The Afghan security institutions to which the United States transfers detainees in Afghanistan are "systematically" torturing their prisoners, including children, according to a new United Nations report.
The report, compiled by the U.N. Assistance Mission in Afghanistan (UNAMA), is based on interviews with 379 pre-trial detainees and convicted prisoners at 47 different facilities run by the Afghan National Directorate of Security (NDS) and the Afghan National Police (ANP) over the course of the last year. According to UNAMA, there was "compelling evidence" that nearly half of the detainees held in NDS facilities experienced enhanced interrogation that constituted torture.
"Detainees described experiencing torture in the forms of suspension (being hung by the wrists from chains or other devices attached to the wall, ceiling, iron bars or other fixtures for lengthy periods) and beatings, especially with rubber hoses, electric cables or wires from wooden sticks and most frequently on the soles of the feet," the report says. "Electric shock, twisting and wrenching of detainees' genitals, stress positions including forced standing, removal of toenails and threatened sexual abuse were among other forms of torture that detainees reported."
U.N. REPORT: Treatment of Conflict-Related Detainees in Afghan Custody (PDF)
NDS officials conducted the torture repeatedly until some confession was obtained, the report says. UNAMA said that some children under the age of 18 were the victims of torture by the NDS.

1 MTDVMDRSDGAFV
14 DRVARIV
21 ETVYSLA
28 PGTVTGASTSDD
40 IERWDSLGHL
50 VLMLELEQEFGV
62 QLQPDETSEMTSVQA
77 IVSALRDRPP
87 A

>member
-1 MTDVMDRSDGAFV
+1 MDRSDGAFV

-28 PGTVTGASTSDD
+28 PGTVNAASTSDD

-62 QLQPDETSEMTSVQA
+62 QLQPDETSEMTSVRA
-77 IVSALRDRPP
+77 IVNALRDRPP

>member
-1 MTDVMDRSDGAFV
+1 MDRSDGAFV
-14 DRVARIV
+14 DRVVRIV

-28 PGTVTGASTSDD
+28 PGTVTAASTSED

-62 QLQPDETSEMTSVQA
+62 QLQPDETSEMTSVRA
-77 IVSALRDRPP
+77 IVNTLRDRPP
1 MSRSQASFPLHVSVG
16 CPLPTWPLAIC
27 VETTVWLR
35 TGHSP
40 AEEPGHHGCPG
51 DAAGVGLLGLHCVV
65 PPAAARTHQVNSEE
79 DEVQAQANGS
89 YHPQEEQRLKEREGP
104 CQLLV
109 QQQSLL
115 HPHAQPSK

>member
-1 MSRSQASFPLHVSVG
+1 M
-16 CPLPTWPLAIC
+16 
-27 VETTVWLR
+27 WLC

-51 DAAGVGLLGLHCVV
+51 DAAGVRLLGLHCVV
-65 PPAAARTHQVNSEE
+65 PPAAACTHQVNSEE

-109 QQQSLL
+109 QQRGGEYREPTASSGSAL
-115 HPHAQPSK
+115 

As for the 117 people detained by the ANP and interviewed by UNAMA, another one-third claimed they had experienced either torture or other forms of cruel treatment while in detention.
However, UNAMA said that the torture, though systematic, did not appear to be "an institutional or Government policy" and said both the Afghan government and the U.S.-led International Security Assistance Force responded positively to the report.
"The fact that the NDS and [the Ministry of Interior] cooperated with UNAMA's detention observation programme suggests that reform is both possible and desired, as does the Government's announced remedial actions to end these abusive practices," UNAMA head Staffan de Mistura said in a statement.
The U.N. said the Afghan authorities have launched their own investigations into the allegations. Early last month, ISAF ceased transferring detainees to 16 of the institutions identified by the UNAMA as potential torture facilities.
The U.N.'s Convention Against Torture prohibits signatories from transferring prisoners to another state "where there are substantial grounds for believing that he would be in danger of being subjected to torture." The UNAMA survey found 89 detainees that had been captured either by or with the assistance of the ISAF and then had been transferred to either NDS or ANP custody -- 22 of whom later reported torture. Previously, American, British and Canadian forces had stopped transferring detainees to various Afghan facilities after reports of torture there, the U.N. said.
In a statement today the ISAF said it acknowledged the U.N. report and said UNAMA had shared information with them over the past month "enabling ISAF to work closely with the Government of Afghanistan and UNAMA on cooperative efforts to implement appropriate programs to improve detention operations and establish safeguards to prevent future mistreatment."
"ISAF remains committed to eliminating human rights violations in detainee operations, and will continue to work closely with the Government of Afghanistan and UNAMA on this issue," the statement said.